Like us on Facebook and follow us on Twitter.

Want to support local journalism? Make a donation here.

Get local stories you won't find anywhere else right to your inbox.
Sign up here

Just Posted

A woman wearing a face mask to curb the spread of COVID-19 uses walking sticks while walking up a hill, in New Westminster, B.C., on Sunday, November 29, 2020. THE CANADIAN PRESS/Darryl Dyck
Interior Health reports 83 more COVID-19 infections overnight

46 cases are now associated with a COVID-19 community cluster in Revelstoke

Green spaces have offered many a sense of peace throughout the pandemic. (Photo Contributed)
Nature Conservancy of Canada matches all donations on Dec. 1

The initiative honours Giving Tuesday, an initiative created to combat Black Friday’s consumerism

Signs are posted at the entrance of newly deactivated roads. (Photo Contributed)
Teck hosts virtual Annual Outdoor Recreationalist Meeting

The Dec. 2 meeting will touch on biodiversity, reclamation, and road rehabilitation

A man wearing a face mask to prevent the spread of COVID-19 walks past a mural in Vancouver on Monday, Nov. 30, 2020. THE CANADIAN PRESS/Marissa Tiel
212 new COVID-19 cases in Interior Health over the weekend

A total of 490 cases remain active; 15 in hospital

File Photo
Missing hunter found dead in South Country

A hunter was reported as overdue on Nov. 29, and was found deceased on Nov. 30 following an RCMP and SAR operation

A tongue-in-cheek message about wearing a face mask to curb the spread of COVID-19 on a sign outside a church near Royal Columbia Hospital, in New Westminster, B.C., on Sunday, Nov. 29, 2020. THE CANADIAN PRESS/Darryl Dyck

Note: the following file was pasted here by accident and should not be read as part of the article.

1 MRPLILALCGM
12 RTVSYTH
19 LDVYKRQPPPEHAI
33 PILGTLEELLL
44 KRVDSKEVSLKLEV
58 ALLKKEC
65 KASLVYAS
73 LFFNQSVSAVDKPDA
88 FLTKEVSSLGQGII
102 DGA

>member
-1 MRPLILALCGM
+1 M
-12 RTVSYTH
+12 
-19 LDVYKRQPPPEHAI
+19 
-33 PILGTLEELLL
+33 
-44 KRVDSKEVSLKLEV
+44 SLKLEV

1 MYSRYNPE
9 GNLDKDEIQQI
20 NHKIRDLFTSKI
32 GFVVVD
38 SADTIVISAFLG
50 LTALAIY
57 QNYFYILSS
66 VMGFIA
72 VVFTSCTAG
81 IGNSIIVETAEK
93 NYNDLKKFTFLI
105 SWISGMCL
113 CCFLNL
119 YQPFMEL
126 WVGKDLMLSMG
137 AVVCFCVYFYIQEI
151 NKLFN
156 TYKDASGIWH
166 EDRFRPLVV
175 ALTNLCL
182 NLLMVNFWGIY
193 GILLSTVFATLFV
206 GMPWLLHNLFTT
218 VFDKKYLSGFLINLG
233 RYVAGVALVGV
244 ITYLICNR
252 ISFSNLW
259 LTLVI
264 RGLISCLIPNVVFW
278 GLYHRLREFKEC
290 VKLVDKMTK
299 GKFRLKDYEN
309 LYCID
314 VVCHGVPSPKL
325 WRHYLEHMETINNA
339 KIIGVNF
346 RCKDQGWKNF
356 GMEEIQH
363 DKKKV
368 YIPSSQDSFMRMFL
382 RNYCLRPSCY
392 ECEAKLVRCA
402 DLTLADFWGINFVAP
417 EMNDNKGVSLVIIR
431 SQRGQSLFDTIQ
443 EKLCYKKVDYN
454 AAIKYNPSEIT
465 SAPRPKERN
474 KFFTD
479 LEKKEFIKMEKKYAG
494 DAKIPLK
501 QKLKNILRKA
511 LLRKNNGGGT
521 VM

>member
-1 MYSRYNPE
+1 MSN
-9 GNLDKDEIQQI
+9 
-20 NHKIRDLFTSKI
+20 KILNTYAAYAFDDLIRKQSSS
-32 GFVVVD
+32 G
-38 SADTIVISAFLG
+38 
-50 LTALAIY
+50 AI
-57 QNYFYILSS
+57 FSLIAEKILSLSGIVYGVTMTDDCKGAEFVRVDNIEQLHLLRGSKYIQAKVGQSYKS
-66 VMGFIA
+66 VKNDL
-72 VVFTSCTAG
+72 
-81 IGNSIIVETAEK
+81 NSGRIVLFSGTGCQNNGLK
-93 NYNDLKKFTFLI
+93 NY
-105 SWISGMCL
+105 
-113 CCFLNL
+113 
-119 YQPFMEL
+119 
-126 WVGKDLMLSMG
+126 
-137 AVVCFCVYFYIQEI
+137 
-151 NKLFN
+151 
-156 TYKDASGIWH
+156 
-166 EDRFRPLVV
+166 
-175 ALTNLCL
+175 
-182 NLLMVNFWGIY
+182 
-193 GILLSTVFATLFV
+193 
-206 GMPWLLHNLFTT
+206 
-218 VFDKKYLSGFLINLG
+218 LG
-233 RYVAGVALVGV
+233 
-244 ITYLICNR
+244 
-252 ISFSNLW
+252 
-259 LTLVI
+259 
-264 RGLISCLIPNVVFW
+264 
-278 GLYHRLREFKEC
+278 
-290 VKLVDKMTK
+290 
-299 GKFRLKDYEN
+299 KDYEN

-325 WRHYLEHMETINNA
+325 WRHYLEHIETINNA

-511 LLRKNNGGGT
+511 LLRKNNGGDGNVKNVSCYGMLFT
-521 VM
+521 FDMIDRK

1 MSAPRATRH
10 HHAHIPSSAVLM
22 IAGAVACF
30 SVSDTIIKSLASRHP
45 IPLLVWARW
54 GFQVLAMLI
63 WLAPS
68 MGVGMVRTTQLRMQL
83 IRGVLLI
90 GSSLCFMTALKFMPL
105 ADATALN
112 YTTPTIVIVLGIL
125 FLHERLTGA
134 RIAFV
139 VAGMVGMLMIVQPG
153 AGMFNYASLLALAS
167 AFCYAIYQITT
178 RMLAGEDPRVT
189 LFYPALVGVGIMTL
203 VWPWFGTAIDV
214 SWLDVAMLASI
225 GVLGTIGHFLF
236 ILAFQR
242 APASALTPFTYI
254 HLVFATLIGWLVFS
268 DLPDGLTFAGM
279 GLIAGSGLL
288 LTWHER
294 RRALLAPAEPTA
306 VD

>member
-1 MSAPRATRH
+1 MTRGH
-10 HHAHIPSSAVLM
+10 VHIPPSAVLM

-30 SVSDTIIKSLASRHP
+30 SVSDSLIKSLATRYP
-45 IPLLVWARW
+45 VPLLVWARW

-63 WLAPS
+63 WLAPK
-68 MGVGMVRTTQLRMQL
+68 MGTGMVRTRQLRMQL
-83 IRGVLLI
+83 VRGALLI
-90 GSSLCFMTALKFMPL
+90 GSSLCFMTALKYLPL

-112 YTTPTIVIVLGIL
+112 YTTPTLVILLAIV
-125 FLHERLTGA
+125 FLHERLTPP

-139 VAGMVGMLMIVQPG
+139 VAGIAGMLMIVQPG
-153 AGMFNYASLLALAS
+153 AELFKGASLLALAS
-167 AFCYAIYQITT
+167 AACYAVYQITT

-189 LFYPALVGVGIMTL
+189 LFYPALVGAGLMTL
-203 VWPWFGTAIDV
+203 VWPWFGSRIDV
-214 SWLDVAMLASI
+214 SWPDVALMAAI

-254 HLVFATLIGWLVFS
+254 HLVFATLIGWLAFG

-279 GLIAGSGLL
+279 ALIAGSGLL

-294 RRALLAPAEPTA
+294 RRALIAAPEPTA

B.C.’s COVID-19 infection count climbs back up to 656

20 more people in hospital, active cases still rising

THE CANADIAN PRESS/Nathan Denette
B.C. researchers launch study to test kids, young adults for COVID-19 antibodies

Kids and youth can often be asymptomatic carriers of the novel coronavirus

Cannabis bought in British Columbia (Ashley Wadhwani/Black Press Media)
Is it time to start thinking about greener ways to package cannabis?

Packaging suppliers are still figuring eco-friendly and affordable packaging options that fit the mandates of Cannabis Regulations

A sign is seen this past summer outside the Yunesit’in Government office west of Williams Lake reminding visitors and members to stay safe amid the COVID-19 pandemic. (Rebecca Dyok photo)
B.C. First Nation leaders await privacy commissioner decision on COVID-19 information

Release of life-saving data cannot wait, says coalition of First Nations

MLA Jennifer Whiteside is B.C.’s new minister of education. She is speaking out against Chilliwack school trustee Barry Neufeld and asking him to resign. (Black Press)
New education minister calls on Chilliwack trustee to resign

Whiteside echoes former minister’s promise to look at options to remove Barry Neufeld

Peter Beckett. ~ File photo
Supreme Court of Canada to decide if it will hear appeal in 2010 wife murder trial

Peter Beckett has stood trial twice for murder in connection with the death of his wife, Laura Letts-Beckett

Tabor Home in Abbotsford. (Ben Lypka/Abbotsford News)
B.C.’s largest COVID-19 care-home outbreak records 19 deaths, 147 cases

Tabor Home in Abbotsford has been battling outbreak since Nov. 4

Most Read